Franklinton, La. Tina Turner makes her way out the back of the store, and shakes my hand. She is an Asian woman, approximately the size and stature of a 10-year-old boy.
"She don't have no legs and she ain't got no money," says her husband, Barry, dispelling any lingering notion that this tiny woman is a certain hellcat rock 'n' roller. He roars with laughter.
Barry is genial bear of a man, takes your hand like he is not going to give it back and starts chatting like a back-fence neighbor while you are still trying to get an introduction out of your mouth. He and his wife are the proprietors of Anything and Everything, which, as the name implies, is a sandwich-hardware-jewelry-knickknack-clothing-toy store serving this tiny community tucked in the big toe of the Louisiana boot.
The toys are Barry's personal favorite. "I play with 'em constantly," he says. "I think that's very normal for an old doughboy 62 years old to play with toys."
At which I confess that I am 47 years old and still reading Marvel comics. Barry laughs at that and waves me over to a counter where old issues of Spider-Man and X-Factors are on prominent display. He says he has a thousand more at home, all encased in plastic bags with cardboard backing.
Apparently, I have found a brother geek here in the wreckage of Hurricane Katrina. He was sweeping in front of his store when I walked up. But that turns out to be a deceptive picture. Barry Turner isn't just sweeping up his shop. He is sweeping up the "town." He's cleared about four blocks of the main street and is working on the side streets. Barry says he's gone through four brooms this week. Townspeople have been donating new ones. In fact, there is one waiting for him inside the store now bearing the inscription "From the Law Offices of Bob K."
Barry explains that he started the sweeping with his place the day after the storm. Saw broken glass on the sidewalk in front of the business across the street and went over to sweep that up. And just kept going.
"Somebody stopped me yesterday and asked me why I was doing it. I said, 'Well, I'm 62 and I CAN do it.' So why not do it? I couldn't open my store. I'm not going to stand there. I've worked my whole life. The city was dirty and needed cleaning, so why not do it?"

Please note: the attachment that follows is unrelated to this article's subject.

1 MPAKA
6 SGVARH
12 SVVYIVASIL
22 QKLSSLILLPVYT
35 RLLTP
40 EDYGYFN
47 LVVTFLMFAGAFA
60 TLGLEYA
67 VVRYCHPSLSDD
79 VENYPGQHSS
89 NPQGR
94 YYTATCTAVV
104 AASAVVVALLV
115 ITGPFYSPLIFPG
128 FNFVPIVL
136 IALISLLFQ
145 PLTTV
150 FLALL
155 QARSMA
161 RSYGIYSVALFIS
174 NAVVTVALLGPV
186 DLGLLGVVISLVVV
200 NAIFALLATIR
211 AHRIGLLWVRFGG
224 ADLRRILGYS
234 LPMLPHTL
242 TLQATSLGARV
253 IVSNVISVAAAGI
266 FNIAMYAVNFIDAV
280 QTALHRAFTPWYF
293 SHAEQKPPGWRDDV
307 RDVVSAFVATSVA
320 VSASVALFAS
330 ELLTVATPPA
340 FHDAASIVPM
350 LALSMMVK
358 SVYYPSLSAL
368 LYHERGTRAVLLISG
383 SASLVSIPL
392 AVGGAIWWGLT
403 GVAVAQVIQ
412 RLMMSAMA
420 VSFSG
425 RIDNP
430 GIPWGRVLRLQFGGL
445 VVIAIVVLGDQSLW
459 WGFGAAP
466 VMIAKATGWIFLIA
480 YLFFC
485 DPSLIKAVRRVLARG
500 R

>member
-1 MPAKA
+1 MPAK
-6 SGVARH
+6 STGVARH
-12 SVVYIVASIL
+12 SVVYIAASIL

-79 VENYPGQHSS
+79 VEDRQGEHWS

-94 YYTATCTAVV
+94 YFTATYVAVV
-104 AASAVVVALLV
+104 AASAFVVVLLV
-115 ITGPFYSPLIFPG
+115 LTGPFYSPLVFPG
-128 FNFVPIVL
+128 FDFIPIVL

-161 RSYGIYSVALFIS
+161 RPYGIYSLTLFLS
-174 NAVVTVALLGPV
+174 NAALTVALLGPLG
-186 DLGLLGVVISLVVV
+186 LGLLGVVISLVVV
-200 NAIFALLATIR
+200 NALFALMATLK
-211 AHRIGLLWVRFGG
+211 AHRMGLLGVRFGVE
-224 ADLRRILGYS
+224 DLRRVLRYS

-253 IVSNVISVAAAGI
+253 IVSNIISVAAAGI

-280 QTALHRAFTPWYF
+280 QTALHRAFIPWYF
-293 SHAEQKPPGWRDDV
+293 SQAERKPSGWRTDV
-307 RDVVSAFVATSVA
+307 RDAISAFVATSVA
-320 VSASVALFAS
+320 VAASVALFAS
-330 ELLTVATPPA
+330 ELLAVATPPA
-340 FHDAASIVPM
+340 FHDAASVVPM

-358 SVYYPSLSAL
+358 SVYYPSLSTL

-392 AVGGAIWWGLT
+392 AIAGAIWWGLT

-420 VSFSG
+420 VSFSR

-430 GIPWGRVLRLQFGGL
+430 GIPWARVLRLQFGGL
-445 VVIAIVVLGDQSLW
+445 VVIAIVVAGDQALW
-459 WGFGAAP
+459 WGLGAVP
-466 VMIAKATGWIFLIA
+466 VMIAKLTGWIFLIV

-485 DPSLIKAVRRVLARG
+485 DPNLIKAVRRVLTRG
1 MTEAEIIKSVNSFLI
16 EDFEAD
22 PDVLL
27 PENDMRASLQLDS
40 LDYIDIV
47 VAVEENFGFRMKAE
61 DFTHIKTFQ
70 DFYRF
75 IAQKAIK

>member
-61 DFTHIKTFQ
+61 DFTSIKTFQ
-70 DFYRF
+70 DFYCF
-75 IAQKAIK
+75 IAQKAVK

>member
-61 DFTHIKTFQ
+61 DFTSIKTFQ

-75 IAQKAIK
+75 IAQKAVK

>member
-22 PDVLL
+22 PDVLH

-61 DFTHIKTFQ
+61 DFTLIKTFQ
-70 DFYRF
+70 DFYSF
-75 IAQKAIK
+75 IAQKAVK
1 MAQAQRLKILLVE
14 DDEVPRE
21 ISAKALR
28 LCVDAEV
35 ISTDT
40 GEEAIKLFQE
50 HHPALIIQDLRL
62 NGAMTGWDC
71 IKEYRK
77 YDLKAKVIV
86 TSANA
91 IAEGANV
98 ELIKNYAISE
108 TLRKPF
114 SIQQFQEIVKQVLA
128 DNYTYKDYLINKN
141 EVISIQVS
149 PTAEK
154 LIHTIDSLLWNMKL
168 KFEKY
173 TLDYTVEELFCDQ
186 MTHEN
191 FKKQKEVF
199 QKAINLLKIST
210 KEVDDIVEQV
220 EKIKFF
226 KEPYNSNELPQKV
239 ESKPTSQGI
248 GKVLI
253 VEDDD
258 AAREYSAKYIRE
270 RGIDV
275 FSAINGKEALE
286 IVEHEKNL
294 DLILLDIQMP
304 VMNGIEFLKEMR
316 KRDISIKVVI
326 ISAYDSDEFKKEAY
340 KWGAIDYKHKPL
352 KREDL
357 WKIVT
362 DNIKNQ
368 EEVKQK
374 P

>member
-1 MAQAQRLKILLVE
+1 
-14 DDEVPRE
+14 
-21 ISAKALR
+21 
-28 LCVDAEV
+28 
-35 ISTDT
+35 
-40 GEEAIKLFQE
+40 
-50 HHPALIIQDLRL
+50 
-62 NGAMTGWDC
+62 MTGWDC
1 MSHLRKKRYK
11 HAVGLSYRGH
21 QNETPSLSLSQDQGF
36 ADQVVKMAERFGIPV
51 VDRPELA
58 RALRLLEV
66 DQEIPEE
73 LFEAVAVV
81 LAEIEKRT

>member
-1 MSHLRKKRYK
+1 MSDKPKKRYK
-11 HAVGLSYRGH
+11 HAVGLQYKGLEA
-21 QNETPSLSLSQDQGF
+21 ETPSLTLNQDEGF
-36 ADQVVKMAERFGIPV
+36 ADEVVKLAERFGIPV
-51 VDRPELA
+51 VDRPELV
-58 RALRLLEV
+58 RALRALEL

His reasoning escapes some people. "Somebody started a rumor that the city had hired me as a sweeper for $60 an hour," says Barry through another of those big laughs. "Our radio station guy, who cracked up when he heard that story, he says, 'Hell, I'll shut the station down and go help him sweep for that!"'
Ultimately though, it seems to me that Barry acts from a motivation more fundamental than profit. Meaning that human instinct, after the fire has burned, after the river has flooded, after the ground has shook, after the bombs have fallen, after the storm has scourged the earth, to climb out from shelter, survey the damage and start putting life back together. It is an act of faith.
So Barry sees nothing especially heroic about one man sweeping up a town. "It needed to be done," he says, "so we did what had to be done. Everybody does things. Nobody's looking for any credit. Who cares? It's our town. And it's everybody's job to put our town back together and that's what we're doing."
I've got water and non-perishables in the back of my rented truck, so I ask Barry if he needs some supplies. He shakes his head. The people of his town have been taking care of him, he says.
"They been cookin' and bringing me food so I didn't starve and other people are bringing me stuff. And I just keep sweeping."